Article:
Some of the photos compiled over decades of work by Russia's Memorial International, which was ordered to be "liquidated" by the country's Supreme Court on December 28.
This haunting 1990 photo of human remains near a Soviet labor camp is one of more than 800 images published online by Memorial International, an organization dedicated to preserving the memory of the countless innocents who were repressed during the Soviet era.
On December 28, Russia's Supreme Court ordered the closure of Memorial International, citing its alleged failure to mark several social-media posts with an official "foreign agent" status. Authorities in 2016 flagged Memorial for receiving funding from abroad.
The ruling caused widespread anger within Russia over what many see as an attempt to silence those who speak out about the atrocities carried out during their country's Soviet past.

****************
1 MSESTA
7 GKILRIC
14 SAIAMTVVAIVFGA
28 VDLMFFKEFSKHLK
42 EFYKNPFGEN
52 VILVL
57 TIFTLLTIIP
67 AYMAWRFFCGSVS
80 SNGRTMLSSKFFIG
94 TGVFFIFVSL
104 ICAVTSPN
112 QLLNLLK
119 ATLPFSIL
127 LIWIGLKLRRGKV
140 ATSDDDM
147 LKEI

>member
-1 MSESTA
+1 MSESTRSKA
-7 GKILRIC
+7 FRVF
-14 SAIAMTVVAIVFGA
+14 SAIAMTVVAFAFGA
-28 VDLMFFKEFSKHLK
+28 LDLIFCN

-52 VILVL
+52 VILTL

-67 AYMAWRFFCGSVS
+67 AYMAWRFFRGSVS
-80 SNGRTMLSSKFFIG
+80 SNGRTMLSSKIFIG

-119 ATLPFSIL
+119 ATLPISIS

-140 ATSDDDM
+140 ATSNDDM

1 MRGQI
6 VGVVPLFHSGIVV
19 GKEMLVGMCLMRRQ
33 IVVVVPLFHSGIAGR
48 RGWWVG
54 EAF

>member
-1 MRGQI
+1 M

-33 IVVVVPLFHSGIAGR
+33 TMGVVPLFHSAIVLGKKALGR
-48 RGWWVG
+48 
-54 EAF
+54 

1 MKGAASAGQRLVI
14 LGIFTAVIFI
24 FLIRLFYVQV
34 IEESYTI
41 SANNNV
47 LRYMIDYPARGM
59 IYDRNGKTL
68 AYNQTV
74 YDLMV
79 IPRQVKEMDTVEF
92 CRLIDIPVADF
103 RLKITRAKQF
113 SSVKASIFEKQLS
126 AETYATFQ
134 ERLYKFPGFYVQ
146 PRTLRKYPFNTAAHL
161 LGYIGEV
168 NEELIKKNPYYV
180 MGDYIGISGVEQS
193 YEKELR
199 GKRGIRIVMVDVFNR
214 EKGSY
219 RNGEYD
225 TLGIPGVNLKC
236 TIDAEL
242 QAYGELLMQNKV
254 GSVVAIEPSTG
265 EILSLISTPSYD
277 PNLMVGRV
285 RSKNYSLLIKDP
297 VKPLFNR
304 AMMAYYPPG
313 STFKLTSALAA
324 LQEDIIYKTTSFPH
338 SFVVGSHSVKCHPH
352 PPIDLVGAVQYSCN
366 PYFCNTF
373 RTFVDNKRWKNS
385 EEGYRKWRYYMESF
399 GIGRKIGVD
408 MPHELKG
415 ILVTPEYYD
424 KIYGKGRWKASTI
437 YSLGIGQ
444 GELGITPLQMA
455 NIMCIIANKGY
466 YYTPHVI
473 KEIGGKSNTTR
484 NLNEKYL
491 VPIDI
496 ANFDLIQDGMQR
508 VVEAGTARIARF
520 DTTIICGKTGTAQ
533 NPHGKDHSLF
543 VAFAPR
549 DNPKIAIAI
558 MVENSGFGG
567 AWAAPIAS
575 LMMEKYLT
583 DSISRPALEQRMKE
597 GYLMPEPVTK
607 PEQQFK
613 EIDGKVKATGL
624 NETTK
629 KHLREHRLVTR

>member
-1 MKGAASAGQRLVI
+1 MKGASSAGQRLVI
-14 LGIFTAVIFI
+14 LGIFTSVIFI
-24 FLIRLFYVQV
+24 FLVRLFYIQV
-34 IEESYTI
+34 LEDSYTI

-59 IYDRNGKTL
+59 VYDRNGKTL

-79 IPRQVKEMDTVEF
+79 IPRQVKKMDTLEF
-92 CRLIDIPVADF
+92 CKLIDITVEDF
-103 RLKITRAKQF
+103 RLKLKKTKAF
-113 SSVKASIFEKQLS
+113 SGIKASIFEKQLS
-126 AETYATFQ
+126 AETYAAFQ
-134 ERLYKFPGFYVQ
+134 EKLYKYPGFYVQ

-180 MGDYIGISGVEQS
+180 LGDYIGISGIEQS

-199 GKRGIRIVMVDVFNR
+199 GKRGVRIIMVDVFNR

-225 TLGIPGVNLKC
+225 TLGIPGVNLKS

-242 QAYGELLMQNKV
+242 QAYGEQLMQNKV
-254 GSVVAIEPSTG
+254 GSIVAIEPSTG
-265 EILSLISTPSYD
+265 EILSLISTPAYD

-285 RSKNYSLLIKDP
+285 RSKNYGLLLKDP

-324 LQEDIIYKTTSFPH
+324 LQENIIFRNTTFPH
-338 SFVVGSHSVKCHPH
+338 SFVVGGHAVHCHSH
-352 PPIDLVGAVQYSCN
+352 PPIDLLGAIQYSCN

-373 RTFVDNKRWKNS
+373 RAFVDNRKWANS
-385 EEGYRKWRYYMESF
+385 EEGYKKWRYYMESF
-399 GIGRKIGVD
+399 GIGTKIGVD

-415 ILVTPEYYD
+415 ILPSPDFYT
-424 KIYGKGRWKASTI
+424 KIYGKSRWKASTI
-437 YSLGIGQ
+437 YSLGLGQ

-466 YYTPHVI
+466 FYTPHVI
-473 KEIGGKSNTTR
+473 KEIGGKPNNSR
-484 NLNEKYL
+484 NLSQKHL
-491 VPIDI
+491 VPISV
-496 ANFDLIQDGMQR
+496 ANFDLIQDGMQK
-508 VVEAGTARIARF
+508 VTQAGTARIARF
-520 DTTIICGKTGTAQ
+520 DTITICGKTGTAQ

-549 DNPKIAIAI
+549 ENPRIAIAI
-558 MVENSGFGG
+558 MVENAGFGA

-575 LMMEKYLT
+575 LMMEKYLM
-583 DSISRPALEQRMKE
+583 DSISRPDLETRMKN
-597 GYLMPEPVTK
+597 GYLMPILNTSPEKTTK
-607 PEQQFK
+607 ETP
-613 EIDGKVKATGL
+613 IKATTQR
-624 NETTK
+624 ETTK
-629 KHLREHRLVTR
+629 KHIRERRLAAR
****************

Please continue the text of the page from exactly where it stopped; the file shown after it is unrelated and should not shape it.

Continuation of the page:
The photo archive began at the inception of Memorial in 1989, when victims of the Soviet regime and their relatives began to donate images to the organization.
The stated goal of the archive is to "preserve the memory of the tragic pages in the history of our country, to collect historical evidence of the state terror and its victims, the resistance to the regime, and the difficult everyday life of the Soviet people."
After Memorial was ordered to be shut down on December 28, the organization released a statement vowing to continue its work, saying, "Memorial is more than an organization, even more than a just public movement. Memorial is the need felt by Russians to know the truth about our country's tragic past and the fate of millions of victims. There is no one who is capable of liquidating that need."
Memorial International is the parent organization of the Memorial Human Rights Center. On December 29, a Moscow court also ordered its closure, again due to alleged violations of the "foreign agent" legislation.